Maamba Collieries Ltd., the Nava Bharat Singapore Pte Ltd. unit building Zambia’s first coal-fired power plant in 50 years, hopes to complete $550 million in debt financing by August, its chief financial officer said.
The company is in talks with lenders including the African Development Bank, China Development Bank, Standard Bank Group Ltd., the CFO, V. Lakshmi Narayana, said. Standard Chartered Plc and Barclays Plc also expressed interest in funding Maamba’s power-plant project, he said.
“We have seen a very high level of interest,” Narayana said in an interview yesterday in Maamba, about 240 kilometers (159 miles) southwest of the capital, Lusaka. “We received expressions of interest almost 1.25 times more than we were seeking to raise.”
Maamba is building a 300-megawatt power plant next to the coal mine it owns in Zambia’s Southern Province, near Lake Kariba, to cover an electricity shortage that has led to cuts in Africa’s biggest copper producer. The company also plans to take advantage of coal demand in the country that it says may double over the next year.
The plant will start producing power by October 2014, Narayana said, and the company will probably start building a second phase at the plant in 2015 that will double capacity.
Nava Bharat owns 65 percent of Maamba, while the Zambian government owns 35 percent through ZCCM Investments Holdings Plc. ABSA Group Ltd. is advising Maamba on its financing.
The company is also talking to the Development Bank of Southern Africa Ltd. and the Bank of China, Narayana said. The group of Chinese lenders will probably provide the biggest share of funding, he said.
Zambia has a capacity to produce about 2,000 megawatts of power, almost all generated by hydro plants such as Kariba North, which lies on a dam on the border with Zimbabwe. The southern African nation has experienced shortages as mining industry growth outpaces the increase in electricity supplies.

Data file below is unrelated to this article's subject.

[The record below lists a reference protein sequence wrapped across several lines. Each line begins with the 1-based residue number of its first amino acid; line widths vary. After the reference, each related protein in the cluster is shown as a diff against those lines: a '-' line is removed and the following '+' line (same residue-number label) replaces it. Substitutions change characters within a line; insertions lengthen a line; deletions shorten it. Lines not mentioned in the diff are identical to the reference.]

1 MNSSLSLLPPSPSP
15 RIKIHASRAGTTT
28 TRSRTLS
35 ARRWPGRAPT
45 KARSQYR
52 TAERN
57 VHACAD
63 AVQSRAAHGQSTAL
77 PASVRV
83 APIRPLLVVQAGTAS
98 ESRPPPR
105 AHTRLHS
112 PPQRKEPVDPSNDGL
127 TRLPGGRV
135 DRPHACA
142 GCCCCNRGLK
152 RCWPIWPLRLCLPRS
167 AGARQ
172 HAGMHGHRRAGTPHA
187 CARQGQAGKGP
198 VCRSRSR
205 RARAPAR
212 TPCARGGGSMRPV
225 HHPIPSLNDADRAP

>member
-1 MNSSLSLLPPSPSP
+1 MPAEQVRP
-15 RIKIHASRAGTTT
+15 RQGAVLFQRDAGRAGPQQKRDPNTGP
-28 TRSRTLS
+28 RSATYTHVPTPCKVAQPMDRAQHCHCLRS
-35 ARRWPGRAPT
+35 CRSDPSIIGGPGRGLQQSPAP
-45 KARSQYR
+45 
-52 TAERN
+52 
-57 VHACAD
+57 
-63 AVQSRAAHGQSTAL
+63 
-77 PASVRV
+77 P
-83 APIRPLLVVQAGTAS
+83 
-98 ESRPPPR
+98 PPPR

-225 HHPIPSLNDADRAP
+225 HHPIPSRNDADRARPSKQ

While Maamba will depend on selling electricity to state-owned power utility Zesco Ltd. for most of its profit, the company is also considering exporting coal to the Democratic Republic of Congo by rail, said Janardhan Lavu, corporate affairs manager.
The company sells 20,000 tons to 30,0000 tons of coal monthly to Zambian cement factories, steel plants, copper mines and fertilizer makers. Exports to Congo could match Maamba’s local coal sales, he said.
“There is a substantial market there,” mainly in the copper industry, said Lavu. Local sales themselves may double by the end of next year as new cement plants start producing, he said.
Mining companies want to take advantage of Zambia Railways Ltd. plans to spend $1.5 billion to resuscitate the country’s rail network. Konkola Copper Mines this month sent its first copper by rail from its mines in Chingola by rail to Tanzania in five years.